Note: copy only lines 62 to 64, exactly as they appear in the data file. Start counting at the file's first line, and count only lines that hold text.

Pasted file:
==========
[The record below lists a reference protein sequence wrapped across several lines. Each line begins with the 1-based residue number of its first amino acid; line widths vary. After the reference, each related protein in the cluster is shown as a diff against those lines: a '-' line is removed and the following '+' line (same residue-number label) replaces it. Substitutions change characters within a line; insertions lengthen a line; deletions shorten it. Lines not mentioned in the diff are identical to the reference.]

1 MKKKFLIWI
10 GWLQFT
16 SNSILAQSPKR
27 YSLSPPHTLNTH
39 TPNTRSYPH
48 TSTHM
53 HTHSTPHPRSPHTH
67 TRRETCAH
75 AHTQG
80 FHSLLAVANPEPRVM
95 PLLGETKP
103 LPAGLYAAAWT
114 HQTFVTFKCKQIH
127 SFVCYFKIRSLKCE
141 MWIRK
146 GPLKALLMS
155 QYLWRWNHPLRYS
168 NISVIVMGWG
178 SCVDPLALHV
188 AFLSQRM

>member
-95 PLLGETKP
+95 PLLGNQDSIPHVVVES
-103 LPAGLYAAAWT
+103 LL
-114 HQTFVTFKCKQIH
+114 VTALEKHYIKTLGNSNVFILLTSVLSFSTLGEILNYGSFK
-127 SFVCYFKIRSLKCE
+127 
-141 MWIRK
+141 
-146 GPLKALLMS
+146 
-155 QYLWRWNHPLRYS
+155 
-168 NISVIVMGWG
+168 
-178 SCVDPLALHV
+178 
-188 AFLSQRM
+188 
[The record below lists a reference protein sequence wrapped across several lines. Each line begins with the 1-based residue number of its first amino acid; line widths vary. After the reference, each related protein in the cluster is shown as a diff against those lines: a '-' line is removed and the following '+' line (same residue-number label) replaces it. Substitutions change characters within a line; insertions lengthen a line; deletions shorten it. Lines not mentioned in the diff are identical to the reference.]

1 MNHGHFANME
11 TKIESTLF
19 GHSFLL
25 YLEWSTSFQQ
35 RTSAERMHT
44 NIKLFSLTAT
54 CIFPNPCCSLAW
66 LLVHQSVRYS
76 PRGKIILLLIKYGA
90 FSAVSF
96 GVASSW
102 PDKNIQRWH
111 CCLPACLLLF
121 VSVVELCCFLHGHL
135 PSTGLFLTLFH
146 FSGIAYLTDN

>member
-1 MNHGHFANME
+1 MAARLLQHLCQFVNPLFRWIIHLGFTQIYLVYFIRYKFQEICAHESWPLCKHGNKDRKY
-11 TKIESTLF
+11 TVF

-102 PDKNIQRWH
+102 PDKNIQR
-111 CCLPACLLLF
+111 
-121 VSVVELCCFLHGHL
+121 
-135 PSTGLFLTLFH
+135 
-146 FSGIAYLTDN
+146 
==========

+1 MAARLLQHLCQFVNPLFRWIIHLGFTQIYLVYFIRYKFQEICAHESWPLCKHGNKDRKY
-11 TKIESTLF
+11 TVF